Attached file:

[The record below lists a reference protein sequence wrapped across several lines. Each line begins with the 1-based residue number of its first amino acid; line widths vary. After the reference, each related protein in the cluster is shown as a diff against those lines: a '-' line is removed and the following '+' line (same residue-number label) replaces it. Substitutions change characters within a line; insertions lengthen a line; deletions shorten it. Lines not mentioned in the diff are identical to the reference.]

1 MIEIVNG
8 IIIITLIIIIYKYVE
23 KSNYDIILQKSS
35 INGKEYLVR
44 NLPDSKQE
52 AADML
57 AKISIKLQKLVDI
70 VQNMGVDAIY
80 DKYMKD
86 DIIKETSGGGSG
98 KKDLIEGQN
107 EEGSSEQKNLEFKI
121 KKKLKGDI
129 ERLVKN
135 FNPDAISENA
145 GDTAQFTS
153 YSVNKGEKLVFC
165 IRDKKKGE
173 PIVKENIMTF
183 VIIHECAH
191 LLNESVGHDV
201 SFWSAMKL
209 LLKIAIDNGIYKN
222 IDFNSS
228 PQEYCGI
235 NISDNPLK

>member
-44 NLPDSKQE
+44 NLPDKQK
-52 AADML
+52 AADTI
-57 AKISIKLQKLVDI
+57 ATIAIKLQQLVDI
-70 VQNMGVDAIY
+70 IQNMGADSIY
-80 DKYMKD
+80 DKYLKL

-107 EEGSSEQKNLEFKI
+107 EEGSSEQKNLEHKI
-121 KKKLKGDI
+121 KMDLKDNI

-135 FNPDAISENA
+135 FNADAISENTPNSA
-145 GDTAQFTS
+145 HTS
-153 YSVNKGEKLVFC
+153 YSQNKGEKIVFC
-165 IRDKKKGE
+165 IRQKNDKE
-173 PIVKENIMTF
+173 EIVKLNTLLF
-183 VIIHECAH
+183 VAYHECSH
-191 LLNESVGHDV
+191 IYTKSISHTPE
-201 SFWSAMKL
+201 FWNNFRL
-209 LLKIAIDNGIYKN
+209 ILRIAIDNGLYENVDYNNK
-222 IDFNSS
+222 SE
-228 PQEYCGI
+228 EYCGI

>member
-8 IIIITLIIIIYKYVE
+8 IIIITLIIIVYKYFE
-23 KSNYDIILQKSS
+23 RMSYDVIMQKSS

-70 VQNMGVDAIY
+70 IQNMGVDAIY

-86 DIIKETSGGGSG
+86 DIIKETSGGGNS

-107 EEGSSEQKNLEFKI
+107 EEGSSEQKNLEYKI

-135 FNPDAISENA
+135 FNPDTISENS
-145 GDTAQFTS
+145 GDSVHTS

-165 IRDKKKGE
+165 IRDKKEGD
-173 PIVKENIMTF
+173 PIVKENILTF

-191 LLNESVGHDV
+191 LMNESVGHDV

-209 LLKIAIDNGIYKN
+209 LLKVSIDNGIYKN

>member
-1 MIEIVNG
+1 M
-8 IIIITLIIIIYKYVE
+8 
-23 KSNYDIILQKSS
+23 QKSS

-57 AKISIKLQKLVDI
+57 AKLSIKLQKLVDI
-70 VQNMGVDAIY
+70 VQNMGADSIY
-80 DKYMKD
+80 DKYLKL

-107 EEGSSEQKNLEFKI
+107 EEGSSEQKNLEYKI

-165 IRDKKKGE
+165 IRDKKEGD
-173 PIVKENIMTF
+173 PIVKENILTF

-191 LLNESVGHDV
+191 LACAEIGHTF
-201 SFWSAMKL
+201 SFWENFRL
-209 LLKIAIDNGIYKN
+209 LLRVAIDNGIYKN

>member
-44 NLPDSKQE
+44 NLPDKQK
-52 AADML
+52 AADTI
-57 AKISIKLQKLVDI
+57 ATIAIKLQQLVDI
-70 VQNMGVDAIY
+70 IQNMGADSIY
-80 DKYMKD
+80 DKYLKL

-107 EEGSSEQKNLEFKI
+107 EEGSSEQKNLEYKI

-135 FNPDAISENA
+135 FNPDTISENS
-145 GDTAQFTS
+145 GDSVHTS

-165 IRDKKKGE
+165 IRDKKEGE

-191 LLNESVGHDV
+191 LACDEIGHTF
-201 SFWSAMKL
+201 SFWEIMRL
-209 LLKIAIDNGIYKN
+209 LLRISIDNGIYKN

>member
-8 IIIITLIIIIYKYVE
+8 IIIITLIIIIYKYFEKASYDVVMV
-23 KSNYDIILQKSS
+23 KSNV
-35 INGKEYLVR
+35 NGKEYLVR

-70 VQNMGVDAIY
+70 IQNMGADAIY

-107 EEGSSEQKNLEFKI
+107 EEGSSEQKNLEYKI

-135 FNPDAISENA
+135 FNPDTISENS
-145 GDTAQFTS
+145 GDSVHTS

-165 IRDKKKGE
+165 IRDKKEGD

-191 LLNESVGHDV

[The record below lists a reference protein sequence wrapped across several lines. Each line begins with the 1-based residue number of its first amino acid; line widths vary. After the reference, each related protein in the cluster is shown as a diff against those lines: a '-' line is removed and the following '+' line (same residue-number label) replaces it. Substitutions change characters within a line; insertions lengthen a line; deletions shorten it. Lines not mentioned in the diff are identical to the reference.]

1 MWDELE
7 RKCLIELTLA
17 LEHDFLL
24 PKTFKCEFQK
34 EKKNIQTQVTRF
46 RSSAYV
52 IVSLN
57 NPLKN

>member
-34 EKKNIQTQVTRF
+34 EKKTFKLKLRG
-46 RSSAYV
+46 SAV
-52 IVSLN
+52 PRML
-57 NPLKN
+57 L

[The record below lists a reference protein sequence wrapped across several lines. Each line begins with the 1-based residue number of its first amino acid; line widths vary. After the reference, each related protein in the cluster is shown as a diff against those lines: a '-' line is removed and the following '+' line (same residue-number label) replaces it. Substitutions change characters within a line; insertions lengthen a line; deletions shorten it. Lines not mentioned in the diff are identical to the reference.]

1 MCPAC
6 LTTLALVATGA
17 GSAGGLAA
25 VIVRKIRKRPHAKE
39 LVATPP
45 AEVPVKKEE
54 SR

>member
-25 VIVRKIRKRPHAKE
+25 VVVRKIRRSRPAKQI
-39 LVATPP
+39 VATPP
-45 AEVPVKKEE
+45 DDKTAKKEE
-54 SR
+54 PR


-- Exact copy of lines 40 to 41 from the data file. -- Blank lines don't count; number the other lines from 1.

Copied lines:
+107 EEGSSEQKNLEHKI
-121 KKKLKGDI